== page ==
563 PA .223/.290/.304 8.3% BB% 12.1% K% 21/29 SB +0 DEF
Oh, how Williams has fallen. Once one of the better prospects in the game, Mason has taken a tumble in the past couple of years. Selected in the fourth round of the 2010 draft, Williams quickly burst onto prospect lists after a superb 2011 campaign with Staten Island in Short-Season A-Ball. That year, Williams posted a sky-high .349/.395/.468 triple-slash (149 wRC+) with 28 stolen bases. Baseball America ranked him the 85th best prospect in baseball afterward. In 2012, Williams impressed yet again between Single-A Charleston and High-A Tampa, earning him the 32nd spot from the same publication. Since then, it’s been downhill. Williams was completely overmatched in a second turn at High-A in 2013, and predictably struggled in a cameo at Double-A Trenton that year too.
Last year was more of the same for the 23 year-old center fielder. Spending a full season with Trenton, Mason was a non-factor offensively. His atrocious batting line (see top) translated to a 66 wRC+, which understandably is pushing him closer to becoming a non-prospect. If you’re a glass half-full kind of person, there are a couple of positives to glean from 2014. He made a lot of contact (12.1% strikeout rate) and stole a lot of bases (21). Otherwise, it was pretty ugly offensively.
What Kiley McDaniel says:
I’ve been watching Williams for years and he looked like a future stud in Low-A in 2012. He was a 70 runner with 50 raw power that just needed to get a little more patience to unlock his offensive potential. Since then, Williams has tinkered with his swing, battled nagging injuries and lost confidence along with adding some bulk so he’s now a 60 runner. He still profiles in center field and the Yankees think he’s found a swing that works for him, with a closed stance, but he’ll always be more aggressive at the plate and now is just an average defender. Right now, you’re hoping for a offensive breakthrough that can tap into his tools and produce a 4th outfielder.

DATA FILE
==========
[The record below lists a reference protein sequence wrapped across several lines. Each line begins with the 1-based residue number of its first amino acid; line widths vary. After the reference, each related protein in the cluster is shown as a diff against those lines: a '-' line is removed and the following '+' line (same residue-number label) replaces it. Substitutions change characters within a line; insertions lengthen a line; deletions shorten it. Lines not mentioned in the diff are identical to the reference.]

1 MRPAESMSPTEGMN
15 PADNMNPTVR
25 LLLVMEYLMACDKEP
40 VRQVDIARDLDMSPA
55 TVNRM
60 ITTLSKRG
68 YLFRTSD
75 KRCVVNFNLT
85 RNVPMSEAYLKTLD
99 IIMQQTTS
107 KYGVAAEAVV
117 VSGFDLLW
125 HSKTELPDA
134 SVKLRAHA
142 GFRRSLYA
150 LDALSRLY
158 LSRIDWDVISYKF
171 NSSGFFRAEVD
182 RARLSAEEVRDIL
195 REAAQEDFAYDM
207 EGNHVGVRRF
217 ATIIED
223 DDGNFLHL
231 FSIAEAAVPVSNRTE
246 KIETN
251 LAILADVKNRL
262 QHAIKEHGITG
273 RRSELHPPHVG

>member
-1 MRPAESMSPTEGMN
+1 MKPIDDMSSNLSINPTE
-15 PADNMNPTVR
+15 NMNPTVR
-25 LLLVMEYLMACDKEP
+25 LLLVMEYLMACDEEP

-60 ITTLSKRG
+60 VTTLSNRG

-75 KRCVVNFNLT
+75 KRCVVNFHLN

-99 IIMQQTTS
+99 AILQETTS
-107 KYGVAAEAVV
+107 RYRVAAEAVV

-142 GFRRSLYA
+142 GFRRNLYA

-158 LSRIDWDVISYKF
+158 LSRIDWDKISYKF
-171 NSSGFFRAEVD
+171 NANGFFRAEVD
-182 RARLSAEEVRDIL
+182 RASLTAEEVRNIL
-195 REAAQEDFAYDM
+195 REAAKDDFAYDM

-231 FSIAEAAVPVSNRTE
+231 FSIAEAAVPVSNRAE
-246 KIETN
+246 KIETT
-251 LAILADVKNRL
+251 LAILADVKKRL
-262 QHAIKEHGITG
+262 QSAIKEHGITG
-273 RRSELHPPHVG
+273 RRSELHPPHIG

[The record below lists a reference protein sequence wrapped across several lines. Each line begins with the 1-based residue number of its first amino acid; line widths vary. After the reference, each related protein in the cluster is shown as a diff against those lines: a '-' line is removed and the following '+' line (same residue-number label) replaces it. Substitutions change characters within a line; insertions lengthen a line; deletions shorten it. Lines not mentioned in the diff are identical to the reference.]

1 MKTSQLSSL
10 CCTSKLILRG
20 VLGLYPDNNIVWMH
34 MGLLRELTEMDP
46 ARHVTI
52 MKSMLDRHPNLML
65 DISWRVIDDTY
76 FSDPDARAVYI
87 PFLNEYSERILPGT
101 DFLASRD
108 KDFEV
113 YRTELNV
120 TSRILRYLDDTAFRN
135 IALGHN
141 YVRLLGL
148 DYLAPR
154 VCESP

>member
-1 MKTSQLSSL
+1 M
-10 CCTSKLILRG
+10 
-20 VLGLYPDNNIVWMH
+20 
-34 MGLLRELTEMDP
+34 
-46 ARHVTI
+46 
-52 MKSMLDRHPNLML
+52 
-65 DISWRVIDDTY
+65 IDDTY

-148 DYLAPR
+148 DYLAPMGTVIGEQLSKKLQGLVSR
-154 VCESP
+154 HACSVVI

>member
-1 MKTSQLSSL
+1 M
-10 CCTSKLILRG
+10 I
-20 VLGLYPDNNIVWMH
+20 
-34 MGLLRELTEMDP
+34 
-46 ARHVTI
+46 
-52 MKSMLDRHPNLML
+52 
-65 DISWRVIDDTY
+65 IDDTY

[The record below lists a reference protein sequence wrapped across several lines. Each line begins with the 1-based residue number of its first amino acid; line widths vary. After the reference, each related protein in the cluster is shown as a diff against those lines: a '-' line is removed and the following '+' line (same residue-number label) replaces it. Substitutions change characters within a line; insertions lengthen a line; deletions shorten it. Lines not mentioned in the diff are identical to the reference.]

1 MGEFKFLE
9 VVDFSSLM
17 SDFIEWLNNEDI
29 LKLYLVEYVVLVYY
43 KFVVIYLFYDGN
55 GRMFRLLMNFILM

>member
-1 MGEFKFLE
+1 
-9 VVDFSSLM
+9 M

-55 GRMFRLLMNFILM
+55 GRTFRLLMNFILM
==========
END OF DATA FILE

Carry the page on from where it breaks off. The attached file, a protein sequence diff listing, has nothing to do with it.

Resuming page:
What KATOH says:
Unsurprisingly, KATOH is a doubter. The only saving graces for Williams, which are preventing this projection from perhaps being near zero, are his strikeout rate and stolen base percentage*. Those two metrics are some of the most predictive statistics of future success for players in Double-A. Unfortunately for Williams, so are walk rate, isolated power, and BABIP. Simply put, the former fourth-rounder has had no luck in those categories. Hence, the 2.1 WAR forecast through age-28.
*SB% = (SB+CS) / (Singles + Walks + HBP)
Mason was just added to the 40-man roster this winter, so he still has some time to redeem himself before the Yankees run out of options. Then again, if he plays like he did last season, the team might cut bait sooner. For this season in particular, Williams is getting his start at Double-A, the third consecutive year he’s spent time at the level. Hopefully, in another stint with the Thunder, Williams can rediscover some of the offensive shine he displayed a few years ago. However, Mason has been shifted from his primary position, center field, to left field. Jake Cave (#15) is the starter at the position and has clearly taken a step ahead of Mason in scouts eyes (statistically, too). That speaks a lot to what the Yankees currently think of Mason.